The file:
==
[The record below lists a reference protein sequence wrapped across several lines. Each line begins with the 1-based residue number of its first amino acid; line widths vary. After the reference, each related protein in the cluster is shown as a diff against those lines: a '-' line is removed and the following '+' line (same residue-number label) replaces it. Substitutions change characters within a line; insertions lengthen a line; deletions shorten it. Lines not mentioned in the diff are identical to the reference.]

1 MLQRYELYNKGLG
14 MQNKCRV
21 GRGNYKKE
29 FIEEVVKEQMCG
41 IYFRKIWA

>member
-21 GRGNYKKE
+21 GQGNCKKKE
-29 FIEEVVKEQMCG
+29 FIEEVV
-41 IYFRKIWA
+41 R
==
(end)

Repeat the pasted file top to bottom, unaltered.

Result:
[The record below lists a reference protein sequence wrapped across several lines. Each line begins with the 1-based residue number of its first amino acid; line widths vary. After the reference, each related protein in the cluster is shown as a diff against those lines: a '-' line is removed and the following '+' line (same residue-number label) replaces it. Substitutions change characters within a line; insertions lengthen a line; deletions shorten it. Lines not mentioned in the diff are identical to the reference.]

1 MLQRYELYNKGLG
14 MQNKCRV
21 GRGNYKKE
29 FIEEVVKEQMCG
41 IYFRKIWA

>member
-21 GRGNYKKE
+21 GQGNCKKKE
-29 FIEEVVKEQMCG
+29 FIEEVV
-41 IYFRKIWA
+41 R